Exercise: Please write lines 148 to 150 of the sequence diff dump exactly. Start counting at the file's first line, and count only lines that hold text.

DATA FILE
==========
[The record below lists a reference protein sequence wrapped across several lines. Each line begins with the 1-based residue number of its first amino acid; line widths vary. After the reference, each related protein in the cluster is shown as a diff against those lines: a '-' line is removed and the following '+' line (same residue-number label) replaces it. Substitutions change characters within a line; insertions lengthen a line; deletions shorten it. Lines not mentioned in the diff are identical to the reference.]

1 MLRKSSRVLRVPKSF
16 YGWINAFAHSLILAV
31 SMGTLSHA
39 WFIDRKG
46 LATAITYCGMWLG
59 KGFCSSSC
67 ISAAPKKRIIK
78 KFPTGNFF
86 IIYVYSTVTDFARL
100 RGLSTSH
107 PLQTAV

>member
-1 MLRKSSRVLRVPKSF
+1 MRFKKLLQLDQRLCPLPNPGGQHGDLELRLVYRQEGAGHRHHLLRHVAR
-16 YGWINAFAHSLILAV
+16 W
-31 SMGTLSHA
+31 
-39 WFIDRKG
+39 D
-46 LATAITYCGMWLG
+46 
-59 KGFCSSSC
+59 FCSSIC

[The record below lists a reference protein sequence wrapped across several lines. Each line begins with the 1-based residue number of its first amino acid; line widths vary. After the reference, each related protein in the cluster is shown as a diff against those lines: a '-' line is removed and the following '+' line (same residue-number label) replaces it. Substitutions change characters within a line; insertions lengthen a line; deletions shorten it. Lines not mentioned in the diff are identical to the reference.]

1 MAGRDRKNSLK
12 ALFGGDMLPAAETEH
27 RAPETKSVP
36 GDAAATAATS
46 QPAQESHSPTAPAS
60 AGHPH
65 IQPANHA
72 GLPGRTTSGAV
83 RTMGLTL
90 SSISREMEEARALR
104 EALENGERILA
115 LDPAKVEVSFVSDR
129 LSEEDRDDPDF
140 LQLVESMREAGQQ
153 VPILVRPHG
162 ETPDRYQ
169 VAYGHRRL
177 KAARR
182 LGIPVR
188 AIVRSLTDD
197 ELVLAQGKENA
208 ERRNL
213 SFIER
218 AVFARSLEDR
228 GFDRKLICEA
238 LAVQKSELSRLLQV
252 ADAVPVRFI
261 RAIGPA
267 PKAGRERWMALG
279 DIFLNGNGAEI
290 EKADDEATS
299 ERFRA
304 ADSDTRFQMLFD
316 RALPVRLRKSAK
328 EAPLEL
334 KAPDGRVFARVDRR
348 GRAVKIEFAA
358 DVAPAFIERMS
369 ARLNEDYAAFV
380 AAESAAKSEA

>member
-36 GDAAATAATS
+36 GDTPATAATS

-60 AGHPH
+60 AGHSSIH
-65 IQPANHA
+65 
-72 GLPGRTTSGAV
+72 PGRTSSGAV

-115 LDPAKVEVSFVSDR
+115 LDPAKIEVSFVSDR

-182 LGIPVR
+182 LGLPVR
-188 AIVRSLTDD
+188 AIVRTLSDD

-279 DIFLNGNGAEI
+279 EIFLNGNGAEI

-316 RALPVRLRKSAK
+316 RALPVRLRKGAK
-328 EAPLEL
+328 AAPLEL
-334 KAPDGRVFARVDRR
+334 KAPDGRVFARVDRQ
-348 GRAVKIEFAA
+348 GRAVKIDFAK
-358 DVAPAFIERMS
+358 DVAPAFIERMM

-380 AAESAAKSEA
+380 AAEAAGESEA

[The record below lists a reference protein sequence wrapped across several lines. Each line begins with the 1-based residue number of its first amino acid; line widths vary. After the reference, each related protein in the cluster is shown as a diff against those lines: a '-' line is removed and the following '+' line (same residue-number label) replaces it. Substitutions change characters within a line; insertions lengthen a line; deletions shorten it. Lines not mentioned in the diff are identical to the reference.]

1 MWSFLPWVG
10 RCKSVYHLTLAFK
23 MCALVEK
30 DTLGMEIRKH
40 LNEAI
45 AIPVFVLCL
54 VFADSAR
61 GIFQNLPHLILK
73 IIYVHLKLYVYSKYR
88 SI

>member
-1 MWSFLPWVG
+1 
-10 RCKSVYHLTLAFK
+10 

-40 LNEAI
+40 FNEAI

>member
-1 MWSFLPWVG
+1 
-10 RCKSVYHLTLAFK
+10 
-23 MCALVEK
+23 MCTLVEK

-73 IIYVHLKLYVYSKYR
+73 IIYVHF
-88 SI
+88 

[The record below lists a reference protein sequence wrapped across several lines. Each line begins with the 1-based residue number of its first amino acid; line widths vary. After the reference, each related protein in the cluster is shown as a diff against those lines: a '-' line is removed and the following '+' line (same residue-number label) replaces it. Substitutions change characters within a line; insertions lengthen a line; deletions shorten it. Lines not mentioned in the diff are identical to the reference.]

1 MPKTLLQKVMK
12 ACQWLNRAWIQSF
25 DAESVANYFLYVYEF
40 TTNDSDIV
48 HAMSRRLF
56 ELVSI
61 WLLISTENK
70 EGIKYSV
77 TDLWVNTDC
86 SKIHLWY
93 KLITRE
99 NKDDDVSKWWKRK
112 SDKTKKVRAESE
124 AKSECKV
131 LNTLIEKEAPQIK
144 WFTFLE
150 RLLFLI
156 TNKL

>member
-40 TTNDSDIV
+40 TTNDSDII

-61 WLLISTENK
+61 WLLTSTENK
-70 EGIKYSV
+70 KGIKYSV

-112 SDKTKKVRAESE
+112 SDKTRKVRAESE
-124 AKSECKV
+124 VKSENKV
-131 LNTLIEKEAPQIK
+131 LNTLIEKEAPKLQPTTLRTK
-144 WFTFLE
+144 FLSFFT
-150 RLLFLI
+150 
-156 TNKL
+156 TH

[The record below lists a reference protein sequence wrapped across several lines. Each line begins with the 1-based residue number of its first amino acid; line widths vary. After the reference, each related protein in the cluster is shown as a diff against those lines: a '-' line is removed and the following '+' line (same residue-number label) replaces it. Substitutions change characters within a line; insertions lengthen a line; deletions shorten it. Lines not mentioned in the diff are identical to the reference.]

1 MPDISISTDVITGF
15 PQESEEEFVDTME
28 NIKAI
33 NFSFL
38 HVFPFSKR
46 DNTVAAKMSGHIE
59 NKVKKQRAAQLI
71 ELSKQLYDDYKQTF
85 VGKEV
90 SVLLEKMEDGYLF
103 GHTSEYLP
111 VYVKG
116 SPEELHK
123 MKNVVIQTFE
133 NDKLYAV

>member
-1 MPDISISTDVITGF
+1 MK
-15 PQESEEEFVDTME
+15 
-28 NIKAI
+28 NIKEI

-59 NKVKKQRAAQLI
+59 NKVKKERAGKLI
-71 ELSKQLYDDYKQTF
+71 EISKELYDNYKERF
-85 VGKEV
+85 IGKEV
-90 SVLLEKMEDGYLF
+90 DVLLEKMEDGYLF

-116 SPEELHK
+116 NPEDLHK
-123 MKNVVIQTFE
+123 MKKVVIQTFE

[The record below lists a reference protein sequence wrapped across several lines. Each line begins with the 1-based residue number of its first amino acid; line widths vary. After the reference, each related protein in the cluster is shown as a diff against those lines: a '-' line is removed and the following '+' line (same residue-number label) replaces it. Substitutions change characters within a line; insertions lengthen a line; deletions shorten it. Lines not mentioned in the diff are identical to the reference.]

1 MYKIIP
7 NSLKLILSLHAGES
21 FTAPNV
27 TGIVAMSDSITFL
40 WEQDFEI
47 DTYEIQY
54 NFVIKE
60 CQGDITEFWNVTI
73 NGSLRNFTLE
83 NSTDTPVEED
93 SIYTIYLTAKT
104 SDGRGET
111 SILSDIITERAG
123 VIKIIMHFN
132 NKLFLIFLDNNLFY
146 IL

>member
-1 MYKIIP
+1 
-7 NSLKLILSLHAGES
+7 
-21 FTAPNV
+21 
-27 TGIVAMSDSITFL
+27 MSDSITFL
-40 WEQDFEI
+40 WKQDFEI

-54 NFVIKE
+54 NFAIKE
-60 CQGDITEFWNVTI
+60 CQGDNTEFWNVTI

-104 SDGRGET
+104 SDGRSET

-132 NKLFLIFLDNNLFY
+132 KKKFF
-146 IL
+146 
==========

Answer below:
+61 WLLTSTENK
-70 EGIKYSV
+70 KGIKYSV